When I go to the farmer’s market, I look for cheese made without animal rennet, and if I can’t find any, I don’t buy any. I have reduced my consumption of commercially-produced milk and other dairy products as I have become more informed about some of the questionable practices of large-scale dairy farms and factories.

 

I like visiting different places of worship because many such places have an atmosphere of serenity to them—a positive energy that one can tap into. Some people participate in that energy by visiting each idol and bowing their head in obeisance. I tend to find myself a quiet corner and sit there in simple silence. That stillness amidst the hustle and bustle is charged with a deep vibration of its own. I find the same stillness in other places as well…out in ‘nature’, by the side of a water-body, in a sunrise and a sunset, in long walks, and in the serenity of my own home.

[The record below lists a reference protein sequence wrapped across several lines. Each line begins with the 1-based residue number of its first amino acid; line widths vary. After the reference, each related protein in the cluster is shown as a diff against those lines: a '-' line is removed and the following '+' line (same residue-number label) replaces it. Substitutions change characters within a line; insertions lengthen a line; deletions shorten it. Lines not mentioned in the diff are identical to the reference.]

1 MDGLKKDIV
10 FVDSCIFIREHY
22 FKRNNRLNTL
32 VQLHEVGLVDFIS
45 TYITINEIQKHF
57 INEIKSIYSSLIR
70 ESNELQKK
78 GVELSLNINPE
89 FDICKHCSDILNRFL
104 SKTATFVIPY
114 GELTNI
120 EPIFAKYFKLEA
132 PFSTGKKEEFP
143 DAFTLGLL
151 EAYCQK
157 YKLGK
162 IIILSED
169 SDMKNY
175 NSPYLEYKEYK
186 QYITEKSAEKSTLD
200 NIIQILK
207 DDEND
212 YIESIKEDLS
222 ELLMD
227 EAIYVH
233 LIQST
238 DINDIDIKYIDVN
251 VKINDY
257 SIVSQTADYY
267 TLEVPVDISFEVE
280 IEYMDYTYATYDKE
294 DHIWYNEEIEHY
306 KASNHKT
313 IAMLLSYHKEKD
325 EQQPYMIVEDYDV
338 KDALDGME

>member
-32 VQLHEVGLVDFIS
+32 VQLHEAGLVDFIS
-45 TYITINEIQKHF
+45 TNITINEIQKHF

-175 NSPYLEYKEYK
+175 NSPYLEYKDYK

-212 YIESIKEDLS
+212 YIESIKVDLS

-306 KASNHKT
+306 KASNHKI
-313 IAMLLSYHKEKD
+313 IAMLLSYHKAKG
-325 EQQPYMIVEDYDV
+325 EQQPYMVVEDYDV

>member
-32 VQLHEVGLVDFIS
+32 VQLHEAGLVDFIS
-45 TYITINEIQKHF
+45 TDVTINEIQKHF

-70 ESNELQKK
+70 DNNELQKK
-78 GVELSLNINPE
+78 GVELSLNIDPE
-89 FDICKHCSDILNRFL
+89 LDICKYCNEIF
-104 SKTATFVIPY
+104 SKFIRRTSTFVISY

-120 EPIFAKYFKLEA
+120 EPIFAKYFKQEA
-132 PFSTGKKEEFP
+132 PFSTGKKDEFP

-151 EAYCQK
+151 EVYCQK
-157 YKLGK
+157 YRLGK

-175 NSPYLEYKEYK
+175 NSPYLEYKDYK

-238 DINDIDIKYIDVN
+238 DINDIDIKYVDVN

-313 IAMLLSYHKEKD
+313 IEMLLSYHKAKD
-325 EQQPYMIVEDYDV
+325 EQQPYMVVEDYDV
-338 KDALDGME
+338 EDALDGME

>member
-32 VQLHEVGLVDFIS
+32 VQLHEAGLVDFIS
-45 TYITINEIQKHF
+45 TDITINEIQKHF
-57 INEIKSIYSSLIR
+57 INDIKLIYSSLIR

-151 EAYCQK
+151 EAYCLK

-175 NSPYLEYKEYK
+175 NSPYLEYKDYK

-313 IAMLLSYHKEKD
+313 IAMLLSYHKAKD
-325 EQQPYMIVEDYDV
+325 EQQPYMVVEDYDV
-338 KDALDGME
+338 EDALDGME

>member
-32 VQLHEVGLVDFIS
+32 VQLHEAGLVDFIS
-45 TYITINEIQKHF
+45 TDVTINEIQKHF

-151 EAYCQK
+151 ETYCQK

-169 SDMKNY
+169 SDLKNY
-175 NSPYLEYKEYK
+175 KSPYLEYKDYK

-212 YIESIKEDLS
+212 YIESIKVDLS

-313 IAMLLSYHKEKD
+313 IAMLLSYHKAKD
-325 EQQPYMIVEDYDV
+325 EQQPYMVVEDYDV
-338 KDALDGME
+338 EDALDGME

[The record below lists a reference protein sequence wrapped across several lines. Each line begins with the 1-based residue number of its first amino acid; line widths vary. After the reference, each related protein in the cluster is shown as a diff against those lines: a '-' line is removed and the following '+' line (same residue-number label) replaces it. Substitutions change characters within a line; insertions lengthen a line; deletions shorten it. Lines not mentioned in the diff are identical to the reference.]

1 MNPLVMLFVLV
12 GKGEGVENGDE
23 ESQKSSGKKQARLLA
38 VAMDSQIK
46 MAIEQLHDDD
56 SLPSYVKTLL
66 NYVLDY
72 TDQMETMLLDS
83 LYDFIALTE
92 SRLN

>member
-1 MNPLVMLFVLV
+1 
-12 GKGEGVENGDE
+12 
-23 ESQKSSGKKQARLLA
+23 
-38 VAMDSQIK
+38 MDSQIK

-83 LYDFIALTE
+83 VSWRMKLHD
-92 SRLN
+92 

Over the years, I have come across instances where my faith and spiritual practices have been misperceived.

 

My home does not have idols, in keeping with the practices of my Sthanakvasi community. I also do not do puja in the morning. Instead, I sometimes simply recite Navkar Mantra quietly to myself at the beginning and the end of the day. According to the Shvetambar Sthanakvasi community, there is no ‘god’ in the traditional sense of the word. For this reason, once a close friend used the label of atheist or nastik for me. At another time, I was asked if I followed any spiritual practices at all. Jainism, however, is not an atheistic faith. It could be described as transtheistic or even transpolytheistic, in keeping with the principle of Anekatantavad. In other words, it acknowledges that there are many perspectives on ‘god’ and ‘religion’ and each religion is rooted in its own valid reality, but at the same time transcends those perspectives.